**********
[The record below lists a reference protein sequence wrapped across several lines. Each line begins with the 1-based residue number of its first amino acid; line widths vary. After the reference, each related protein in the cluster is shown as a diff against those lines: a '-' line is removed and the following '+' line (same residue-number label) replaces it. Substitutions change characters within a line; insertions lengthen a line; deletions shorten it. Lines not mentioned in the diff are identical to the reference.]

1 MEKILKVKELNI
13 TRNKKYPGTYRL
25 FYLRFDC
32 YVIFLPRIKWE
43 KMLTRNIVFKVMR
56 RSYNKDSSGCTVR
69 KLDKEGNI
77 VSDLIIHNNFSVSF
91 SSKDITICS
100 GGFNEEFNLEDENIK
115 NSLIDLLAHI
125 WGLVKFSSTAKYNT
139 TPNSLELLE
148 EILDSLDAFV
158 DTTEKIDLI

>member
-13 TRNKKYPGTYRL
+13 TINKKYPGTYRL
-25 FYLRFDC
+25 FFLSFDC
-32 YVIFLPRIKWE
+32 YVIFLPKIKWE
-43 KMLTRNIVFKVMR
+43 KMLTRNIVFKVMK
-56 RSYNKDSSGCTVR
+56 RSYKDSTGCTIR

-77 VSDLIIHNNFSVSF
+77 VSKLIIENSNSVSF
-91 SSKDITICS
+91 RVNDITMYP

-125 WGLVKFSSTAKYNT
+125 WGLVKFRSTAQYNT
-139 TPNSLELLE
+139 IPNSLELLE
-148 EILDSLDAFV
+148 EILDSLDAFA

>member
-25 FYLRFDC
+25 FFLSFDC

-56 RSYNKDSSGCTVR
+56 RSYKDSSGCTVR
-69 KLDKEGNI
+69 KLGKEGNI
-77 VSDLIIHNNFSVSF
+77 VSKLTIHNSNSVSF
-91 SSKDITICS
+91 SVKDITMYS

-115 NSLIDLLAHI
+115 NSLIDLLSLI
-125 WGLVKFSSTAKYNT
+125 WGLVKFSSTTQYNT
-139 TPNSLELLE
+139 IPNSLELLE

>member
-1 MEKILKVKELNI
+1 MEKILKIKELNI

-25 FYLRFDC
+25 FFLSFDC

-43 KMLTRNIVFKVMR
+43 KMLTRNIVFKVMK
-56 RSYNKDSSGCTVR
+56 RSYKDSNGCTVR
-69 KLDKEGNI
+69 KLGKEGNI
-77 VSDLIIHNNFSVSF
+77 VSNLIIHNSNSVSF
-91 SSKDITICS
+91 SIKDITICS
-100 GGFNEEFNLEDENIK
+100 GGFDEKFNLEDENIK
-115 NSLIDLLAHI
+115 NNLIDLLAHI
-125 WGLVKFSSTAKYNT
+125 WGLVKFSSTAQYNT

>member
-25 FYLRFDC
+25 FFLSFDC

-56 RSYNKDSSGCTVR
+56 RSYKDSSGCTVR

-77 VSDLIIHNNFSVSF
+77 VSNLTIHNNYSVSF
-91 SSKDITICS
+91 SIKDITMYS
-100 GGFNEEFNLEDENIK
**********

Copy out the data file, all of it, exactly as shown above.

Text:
[The record below lists a reference protein sequence wrapped across several lines. Each line begins with the 1-based residue number of its first amino acid; line widths vary. After the reference, each related protein in the cluster is shown as a diff against those lines: a '-' line is removed and the following '+' line (same residue-number label) replaces it. Substitutions change characters within a line; insertions lengthen a line; deletions shorten it. Lines not mentioned in the diff are identical to the reference.]

1 MEKILKVKELNI
13 TRNKKYPGTYRL
25 FYLRFDC
32 YVIFLPRIKWE
43 KMLTRNIVFKVMR
56 RSYNKDSSGCTVR
69 KLDKEGNI
77 VSDLIIHNNFSVSF
91 SSKDITICS
100 GGFNEEFNLEDENIK
115 NSLIDLLAHI
125 WGLVKFSSTAKYNT
139 TPNSLELLE
148 EILDSLDAFV
158 DTTEKIDLI

>member
-13 TRNKKYPGTYRL
+13 TINKKYPGTYRL
-25 FYLRFDC
+25 FFLSFDC
-32 YVIFLPRIKWE
+32 YVIFLPKIKWE
-43 KMLTRNIVFKVMR
+43 KMLTRNIVFKVMK
-56 RSYNKDSSGCTVR
+56 RSYKDSTGCTIR

-77 VSDLIIHNNFSVSF
+77 VSKLIIENSNSVSF
-91 SSKDITICS
+91 RVNDITMYP

-125 WGLVKFSSTAKYNT
+125 WGLVKFRSTAQYNT
-139 TPNSLELLE
+139 IPNSLELLE
-148 EILDSLDAFV
+148 EILDSLDAFA

>member
-25 FYLRFDC
+25 FFLSFDC

-56 RSYNKDSSGCTVR
+56 RSYKDSSGCTVR
-69 KLDKEGNI
+69 KLGKEGNI
-77 VSDLIIHNNFSVSF
+77 VSKLTIHNSNSVSF
-91 SSKDITICS
+91 SVKDITMYS

-115 NSLIDLLAHI
+115 NSLIDLLSLI
-125 WGLVKFSSTAKYNT
+125 WGLVKFSSTTQYNT
-139 TPNSLELLE
+139 IPNSLELLE

>member
-1 MEKILKVKELNI
+1 MEKILKIKELNI

-25 FYLRFDC
+25 FFLSFDC

-43 KMLTRNIVFKVMR
+43 KMLTRNIVFKVMK
-56 RSYNKDSSGCTVR
+56 RSYKDSNGCTVR
-69 KLDKEGNI
+69 KLGKEGNI
-77 VSDLIIHNNFSVSF
+77 VSNLIIHNSNSVSF
-91 SSKDITICS
+91 SIKDITICS
-100 GGFNEEFNLEDENIK
+100 GGFDEKFNLEDENIK
-115 NSLIDLLAHI
+115 NNLIDLLAHI
-125 WGLVKFSSTAKYNT
+125 WGLVKFSSTAQYNT

>member
-25 FYLRFDC
+25 FFLSFDC

-56 RSYNKDSSGCTVR
+56 RSYKDSSGCTVR

-77 VSDLIIHNNFSVSF
+77 VSNLTIHNNYSVSF
-91 SSKDITICS
+91 SIKDITMYS
-100 GGFNEEFNLEDENIK